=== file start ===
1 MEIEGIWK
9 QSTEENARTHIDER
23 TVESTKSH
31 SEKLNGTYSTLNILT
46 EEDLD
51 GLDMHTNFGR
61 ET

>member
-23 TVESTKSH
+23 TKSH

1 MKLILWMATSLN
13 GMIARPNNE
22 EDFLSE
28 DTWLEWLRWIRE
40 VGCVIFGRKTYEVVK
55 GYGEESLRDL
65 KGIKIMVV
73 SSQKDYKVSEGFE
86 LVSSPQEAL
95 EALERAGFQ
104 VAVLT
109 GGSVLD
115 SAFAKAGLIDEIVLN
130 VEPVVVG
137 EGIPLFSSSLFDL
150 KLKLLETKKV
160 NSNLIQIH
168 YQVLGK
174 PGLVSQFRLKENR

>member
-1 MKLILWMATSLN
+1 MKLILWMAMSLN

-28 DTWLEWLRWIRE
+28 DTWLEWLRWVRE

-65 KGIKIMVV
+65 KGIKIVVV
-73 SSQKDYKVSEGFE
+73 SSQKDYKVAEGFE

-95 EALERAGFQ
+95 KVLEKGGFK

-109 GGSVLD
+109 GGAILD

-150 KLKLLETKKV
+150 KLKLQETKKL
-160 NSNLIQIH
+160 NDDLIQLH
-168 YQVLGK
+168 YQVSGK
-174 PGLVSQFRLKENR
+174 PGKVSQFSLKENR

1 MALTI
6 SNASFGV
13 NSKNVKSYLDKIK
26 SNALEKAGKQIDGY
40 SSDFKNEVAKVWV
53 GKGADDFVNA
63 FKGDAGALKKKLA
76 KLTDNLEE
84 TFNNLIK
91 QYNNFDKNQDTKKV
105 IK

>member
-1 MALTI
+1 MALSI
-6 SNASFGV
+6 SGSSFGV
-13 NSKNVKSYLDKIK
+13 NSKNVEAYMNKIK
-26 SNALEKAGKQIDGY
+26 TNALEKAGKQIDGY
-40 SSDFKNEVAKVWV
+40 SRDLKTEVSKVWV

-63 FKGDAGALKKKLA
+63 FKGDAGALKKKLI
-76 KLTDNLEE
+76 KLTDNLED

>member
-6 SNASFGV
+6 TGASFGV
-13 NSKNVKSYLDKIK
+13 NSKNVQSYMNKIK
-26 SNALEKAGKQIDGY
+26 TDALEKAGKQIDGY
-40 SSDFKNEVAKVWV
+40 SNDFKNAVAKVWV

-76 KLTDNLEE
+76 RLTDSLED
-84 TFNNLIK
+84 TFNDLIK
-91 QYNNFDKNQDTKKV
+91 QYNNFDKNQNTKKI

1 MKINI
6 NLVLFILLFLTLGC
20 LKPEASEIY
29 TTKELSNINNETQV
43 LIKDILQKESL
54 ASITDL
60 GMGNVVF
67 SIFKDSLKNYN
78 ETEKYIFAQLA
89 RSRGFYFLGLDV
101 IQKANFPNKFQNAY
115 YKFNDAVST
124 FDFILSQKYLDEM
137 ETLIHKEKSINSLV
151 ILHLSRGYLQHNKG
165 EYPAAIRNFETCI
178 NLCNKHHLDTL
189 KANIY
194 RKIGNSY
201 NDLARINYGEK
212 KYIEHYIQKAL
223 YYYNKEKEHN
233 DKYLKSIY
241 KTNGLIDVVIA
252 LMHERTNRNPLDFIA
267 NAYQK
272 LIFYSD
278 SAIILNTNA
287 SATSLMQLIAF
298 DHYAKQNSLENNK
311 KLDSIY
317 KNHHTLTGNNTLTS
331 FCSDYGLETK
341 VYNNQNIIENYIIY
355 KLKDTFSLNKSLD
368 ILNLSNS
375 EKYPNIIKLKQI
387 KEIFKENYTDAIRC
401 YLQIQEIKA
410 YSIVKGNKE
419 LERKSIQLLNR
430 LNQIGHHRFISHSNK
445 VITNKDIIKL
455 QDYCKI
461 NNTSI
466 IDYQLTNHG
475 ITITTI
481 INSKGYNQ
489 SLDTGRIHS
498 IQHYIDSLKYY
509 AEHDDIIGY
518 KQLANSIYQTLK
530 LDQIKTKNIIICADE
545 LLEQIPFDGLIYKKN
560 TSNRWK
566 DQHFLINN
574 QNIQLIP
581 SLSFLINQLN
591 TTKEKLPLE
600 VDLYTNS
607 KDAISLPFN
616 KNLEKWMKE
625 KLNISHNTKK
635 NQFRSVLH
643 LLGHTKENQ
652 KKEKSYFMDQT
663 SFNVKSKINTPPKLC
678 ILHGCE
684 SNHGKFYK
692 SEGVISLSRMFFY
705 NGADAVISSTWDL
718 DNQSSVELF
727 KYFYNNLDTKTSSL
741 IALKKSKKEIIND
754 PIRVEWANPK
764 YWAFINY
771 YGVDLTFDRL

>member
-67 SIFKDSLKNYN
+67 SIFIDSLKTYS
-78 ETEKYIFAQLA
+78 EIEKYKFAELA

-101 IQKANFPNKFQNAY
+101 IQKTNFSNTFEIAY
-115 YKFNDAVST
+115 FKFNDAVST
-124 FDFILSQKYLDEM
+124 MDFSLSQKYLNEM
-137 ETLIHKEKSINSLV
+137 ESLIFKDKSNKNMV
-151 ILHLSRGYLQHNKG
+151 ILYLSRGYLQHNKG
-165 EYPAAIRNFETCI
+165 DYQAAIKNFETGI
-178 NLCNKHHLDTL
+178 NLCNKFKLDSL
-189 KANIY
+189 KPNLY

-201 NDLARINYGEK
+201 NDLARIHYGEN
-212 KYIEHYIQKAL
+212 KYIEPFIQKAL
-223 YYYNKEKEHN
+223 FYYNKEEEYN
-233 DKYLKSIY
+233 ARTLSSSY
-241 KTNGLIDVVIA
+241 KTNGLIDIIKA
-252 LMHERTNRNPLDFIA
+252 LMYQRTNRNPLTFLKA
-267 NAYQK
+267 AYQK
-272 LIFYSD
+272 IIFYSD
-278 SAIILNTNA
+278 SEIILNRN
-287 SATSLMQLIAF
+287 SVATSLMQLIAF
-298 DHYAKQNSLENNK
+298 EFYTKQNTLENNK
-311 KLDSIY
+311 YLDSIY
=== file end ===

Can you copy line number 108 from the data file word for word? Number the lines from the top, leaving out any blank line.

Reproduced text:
178 NLCNKHHLDTL